Project description:Cardiovascular development is a complex developmental process in which multiple cell lineages are involved, namely the deployment of first and second heart fields. Beside the contribution of these cardiogenic fields, extracardiac inputs to the developing heart are provided by the migrating cardiac neural crest cells and the proepicardial derived cells. The proepicardium (PE) is a transitory cauliflower-like structure located between the cardiac and hepatic primordia. The PE is constituted by an internal mesenchymal component surrounded by an external epithelial lining. With development, cells derived from the proepicardium migrate to the neighboring embryonic heart and progressive cover the most external surface, leading to the formation of the embryonic epicardium. Experimental evidence in chicken have nicely demonstrated that epicardial derived cells can distinctly contribute to fibroblasts, endothelial and smooth muscle cells. Surprisingly, isolation of the developing PE anlage and ex vivo culturing spontaneously lead to differentiation into beating cardiomyocytes, a process that is enhanced by Bmp but halted by Fgf administration. In this study we provide a comprehensive characterization of the developmental expression profile of multiple microRNAs during epicardial development in chicken. Subsequently, we identified that miR-125, miR-146, miR-195 and miR-223 selectively enhance cardiomyogenesis both in the PE/ST explants as well as in the embryonic epicardium, a Smurf1- and Foxp1-driven process. In addition we identified three novel long non-coding RNAs with enhanced expression in the PE/ST, that are complementary regulated by Bmp and Fgf administration and well as by microRNAs that selectively promote cardiomyogenesis, supporting a pivotal role of these long non coding RNAs in microRNA-mediated cardiomyogenesis of the PE/ST cells.
Project description:During cardiogenesis, most myocytes arise from cardiac progenitors expressing the transcription factors Isl1 and Nkx2-5. Here, we show that a direct repression of Isl1 by Nkx2-5 is necessary for proper development of the ventricular myocardial lineage. Overexpression of Nkx2-5 in mouse embryonic stem cells (ESCs) delayed specification of cardiac progenitors and inhibited expression of Isl1 and its downstream targets in Isl1(+) precursors. Embryos deficient for Nkx2-5 in the Isl1(+) lineage failed to downregulate Isl1 protein in cardiomyocytes of the heart tube. We demonstrated that Nkx2-5 directly binds to an Isl1 enhancer and represses Isl1 transcriptional activity. Furthermore, we showed that overexpression of Isl1 does not prevent cardiac differentiation of ESCs and in Xenopus laevis embryos. Instead, it leads to enhanced specification of cardiac progenitors, earlier cardiac differentiation, and increased cardiomyocyte number. Functional and molecular characterization of Isl1-overexpressing cardiomyocytes revealed higher beating frequencies in both ESC-derived contracting areas and Xenopus Isl1-gain-of-function hearts, which associated with upregulation of nodal-specific genes and downregulation of transcripts of working myocardium. Immunocytochemistry of cardiomyocyte lineage-specific markers demonstrated a reduction of ventricular cells and an increase of cells expressing the pacemaker channel Hcn4. Finally, optical action potential imaging of single cardiomyocytes combined with pharmacological approaches proved that Isl1 overexpression in ESCs resulted in normally electrophysiologically functional cells, highly enriched in the nodal subtype at the expense of the ventricular lineage. Our findings provide an Isl1/Nkx2-5-mediated mechanism that coordinately regulates the specification of cardiac progenitors toward the different myocardial lineages and ensures proper acquisition of myocyte subtype identity.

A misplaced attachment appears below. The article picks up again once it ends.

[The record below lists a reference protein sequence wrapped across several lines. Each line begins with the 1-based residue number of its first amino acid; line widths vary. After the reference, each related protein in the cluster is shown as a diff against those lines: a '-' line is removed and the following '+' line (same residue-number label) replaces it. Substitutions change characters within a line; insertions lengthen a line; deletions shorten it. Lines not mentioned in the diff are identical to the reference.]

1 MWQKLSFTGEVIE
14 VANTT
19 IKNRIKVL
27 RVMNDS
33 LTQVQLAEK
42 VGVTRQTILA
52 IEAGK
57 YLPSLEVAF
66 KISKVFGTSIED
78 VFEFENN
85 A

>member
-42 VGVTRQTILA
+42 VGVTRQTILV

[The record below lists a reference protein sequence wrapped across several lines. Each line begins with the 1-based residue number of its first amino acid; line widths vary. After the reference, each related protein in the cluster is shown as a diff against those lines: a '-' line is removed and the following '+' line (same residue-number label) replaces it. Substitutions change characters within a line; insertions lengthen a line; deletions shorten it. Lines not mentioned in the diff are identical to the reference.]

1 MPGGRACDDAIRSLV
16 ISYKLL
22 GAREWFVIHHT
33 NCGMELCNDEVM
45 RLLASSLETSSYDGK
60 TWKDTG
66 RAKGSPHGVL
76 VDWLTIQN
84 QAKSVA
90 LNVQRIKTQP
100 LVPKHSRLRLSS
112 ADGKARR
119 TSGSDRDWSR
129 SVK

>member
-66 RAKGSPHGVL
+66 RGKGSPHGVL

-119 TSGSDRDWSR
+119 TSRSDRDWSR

Project description:The coronary vessels and epicardium arise from an extracardiac rudiment called the proepicardium. Failed fusion of the proepicardium to the heart results in severe coronary and heart defects. However, it is unknown how the proepicardium protrudes toward and attaches to the looping heart tube. Here, we show that ectopic expression of BMP ligands in the embryonic myocardium can cause proepicardial cells to target aberrant regions of the heart. Additionally, misexpression of a BMP antagonist, Noggin, suppresses proepicardium protrusion and contact with the heart. Finally, proepicardium explant preferentially expands toward a cocultured heart segment. This preference can be mimicked by BMP2/4 and suppressed by Noggin. These results support a model in which myocardium-derived BMP signals regulate the entry of coronary progenitors to the specific site of the heart by directing their morphogenetic movement.